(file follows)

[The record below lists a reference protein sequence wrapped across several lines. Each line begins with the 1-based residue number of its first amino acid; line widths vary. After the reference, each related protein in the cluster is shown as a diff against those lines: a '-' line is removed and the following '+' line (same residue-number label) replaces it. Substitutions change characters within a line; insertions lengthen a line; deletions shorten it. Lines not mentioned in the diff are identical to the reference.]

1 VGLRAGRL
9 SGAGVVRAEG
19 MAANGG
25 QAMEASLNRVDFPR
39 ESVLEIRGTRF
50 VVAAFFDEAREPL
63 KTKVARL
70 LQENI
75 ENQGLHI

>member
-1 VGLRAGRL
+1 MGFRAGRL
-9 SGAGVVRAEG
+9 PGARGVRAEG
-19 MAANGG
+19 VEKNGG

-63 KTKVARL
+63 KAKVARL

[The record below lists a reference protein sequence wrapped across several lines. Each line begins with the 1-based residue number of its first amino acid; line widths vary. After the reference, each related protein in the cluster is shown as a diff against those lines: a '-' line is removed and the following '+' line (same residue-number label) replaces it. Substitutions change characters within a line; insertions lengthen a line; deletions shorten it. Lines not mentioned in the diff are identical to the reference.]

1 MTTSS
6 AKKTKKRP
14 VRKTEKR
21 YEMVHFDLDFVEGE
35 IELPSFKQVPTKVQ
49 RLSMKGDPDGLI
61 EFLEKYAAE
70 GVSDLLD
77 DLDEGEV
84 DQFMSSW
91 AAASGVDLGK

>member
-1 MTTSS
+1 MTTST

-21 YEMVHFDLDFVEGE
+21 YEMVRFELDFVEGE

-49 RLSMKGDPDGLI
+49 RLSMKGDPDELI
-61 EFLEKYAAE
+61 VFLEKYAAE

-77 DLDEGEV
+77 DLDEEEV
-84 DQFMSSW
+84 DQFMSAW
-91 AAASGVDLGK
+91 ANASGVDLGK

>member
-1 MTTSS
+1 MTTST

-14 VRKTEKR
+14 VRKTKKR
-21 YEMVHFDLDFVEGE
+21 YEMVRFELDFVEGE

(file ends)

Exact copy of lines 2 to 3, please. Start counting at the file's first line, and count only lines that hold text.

1 VGLRAGRL
9 SGAGVVRAEG